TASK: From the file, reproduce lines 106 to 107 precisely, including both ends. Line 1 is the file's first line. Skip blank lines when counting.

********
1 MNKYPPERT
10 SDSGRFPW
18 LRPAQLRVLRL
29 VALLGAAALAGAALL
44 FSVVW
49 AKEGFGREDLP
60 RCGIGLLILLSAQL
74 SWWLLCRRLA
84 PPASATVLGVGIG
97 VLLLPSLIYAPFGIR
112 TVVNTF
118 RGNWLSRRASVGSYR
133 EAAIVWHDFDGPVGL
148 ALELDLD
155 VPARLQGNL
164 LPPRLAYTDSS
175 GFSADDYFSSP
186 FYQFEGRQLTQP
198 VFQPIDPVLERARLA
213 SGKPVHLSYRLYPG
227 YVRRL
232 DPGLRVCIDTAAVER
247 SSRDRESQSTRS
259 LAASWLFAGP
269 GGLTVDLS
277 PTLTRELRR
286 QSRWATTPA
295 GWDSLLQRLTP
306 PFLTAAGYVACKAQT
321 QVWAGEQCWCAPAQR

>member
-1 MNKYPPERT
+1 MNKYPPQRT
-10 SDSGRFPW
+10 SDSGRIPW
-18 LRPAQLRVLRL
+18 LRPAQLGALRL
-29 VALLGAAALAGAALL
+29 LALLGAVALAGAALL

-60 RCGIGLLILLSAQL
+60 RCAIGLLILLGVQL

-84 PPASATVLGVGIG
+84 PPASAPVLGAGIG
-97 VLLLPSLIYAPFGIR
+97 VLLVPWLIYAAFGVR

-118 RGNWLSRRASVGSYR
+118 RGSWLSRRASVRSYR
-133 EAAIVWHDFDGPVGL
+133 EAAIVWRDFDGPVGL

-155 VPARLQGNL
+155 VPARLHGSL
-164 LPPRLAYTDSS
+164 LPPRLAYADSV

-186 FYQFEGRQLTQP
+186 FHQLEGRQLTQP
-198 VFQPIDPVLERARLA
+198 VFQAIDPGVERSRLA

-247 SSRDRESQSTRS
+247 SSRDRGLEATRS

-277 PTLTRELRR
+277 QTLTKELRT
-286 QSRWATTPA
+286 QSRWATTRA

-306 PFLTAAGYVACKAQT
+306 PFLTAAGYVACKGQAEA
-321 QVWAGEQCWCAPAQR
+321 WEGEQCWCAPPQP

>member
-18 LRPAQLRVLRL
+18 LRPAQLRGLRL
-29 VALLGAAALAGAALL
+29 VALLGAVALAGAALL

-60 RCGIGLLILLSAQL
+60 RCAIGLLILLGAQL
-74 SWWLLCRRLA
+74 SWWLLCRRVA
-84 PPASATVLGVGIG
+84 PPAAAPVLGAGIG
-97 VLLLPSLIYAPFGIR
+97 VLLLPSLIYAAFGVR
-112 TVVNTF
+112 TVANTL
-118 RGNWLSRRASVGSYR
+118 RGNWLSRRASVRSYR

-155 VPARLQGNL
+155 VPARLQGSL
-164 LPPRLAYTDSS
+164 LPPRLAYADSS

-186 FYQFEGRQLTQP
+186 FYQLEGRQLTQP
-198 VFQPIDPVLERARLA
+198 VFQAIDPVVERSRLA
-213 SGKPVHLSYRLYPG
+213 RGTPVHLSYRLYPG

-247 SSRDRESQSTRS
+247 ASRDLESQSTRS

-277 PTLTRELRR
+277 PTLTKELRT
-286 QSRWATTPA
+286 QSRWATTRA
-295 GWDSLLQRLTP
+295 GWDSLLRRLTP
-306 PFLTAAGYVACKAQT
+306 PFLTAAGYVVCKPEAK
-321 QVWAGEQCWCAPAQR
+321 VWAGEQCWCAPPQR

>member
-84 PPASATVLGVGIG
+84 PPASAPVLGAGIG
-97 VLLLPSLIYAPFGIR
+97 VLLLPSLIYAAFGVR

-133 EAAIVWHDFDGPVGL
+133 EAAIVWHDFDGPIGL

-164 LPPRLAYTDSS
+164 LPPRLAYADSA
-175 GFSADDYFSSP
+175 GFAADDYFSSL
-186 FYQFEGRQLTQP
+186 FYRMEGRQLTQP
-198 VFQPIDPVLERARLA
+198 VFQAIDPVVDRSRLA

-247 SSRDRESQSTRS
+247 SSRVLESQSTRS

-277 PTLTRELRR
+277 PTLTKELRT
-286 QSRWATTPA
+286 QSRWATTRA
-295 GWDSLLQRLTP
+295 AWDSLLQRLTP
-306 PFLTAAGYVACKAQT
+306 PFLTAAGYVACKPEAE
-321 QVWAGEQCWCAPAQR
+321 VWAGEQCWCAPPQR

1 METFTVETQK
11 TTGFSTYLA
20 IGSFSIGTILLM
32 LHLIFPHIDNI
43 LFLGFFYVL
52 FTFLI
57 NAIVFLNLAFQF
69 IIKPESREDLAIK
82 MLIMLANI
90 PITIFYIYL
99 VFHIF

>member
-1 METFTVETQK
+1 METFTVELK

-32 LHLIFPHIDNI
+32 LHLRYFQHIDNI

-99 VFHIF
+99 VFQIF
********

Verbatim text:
+321 VWAGEQCWCAPPQR

>member